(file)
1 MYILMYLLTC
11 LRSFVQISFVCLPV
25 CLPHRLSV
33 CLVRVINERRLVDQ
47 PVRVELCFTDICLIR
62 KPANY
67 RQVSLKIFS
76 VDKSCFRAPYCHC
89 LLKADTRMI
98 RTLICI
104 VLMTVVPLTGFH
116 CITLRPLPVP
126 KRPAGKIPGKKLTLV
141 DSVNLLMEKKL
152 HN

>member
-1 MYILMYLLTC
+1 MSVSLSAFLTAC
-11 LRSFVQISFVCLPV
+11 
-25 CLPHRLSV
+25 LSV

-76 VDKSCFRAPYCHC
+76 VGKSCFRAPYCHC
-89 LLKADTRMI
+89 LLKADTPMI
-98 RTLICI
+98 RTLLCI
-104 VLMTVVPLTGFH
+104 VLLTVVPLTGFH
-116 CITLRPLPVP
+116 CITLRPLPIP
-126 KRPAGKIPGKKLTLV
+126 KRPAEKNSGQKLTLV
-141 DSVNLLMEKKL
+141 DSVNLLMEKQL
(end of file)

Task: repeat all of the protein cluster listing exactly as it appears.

1 MYILMYLLTC
11 LRSFVQISFVCLPV
25 CLPHRLSV
33 CLVRVINERRLVDQ
47 PVRVELCFTDICLIR
62 KPANY
67 RQVSLKIFS
76 VDKSCFRAPYCHC
89 LLKADTRMI
98 RTLICI
104 VLMTVVPLTGFH
116 CITLRPLPVP
126 KRPAGKIPGKKLTLV
141 DSVNLLMEKKL
152 HN

>member
-1 MYILMYLLTC
+1 MSVSLSAFLTAC
-11 LRSFVQISFVCLPV
+11 
-25 CLPHRLSV
+25 LSV

-76 VDKSCFRAPYCHC
+76 VGKSCFRAPYCHC
-89 LLKADTRMI
+89 LLKADTPMI
-98 RTLICI
+98 RTLLCI
-104 VLMTVVPLTGFH
+104 VLLTVVPLTGFH
-116 CITLRPLPVP
+116 CITLRPLPIP
-126 KRPAGKIPGKKLTLV
+126 KRPAEKNSGQKLTLV
-141 DSVNLLMEKKL
+141 DSVNLLMEKQL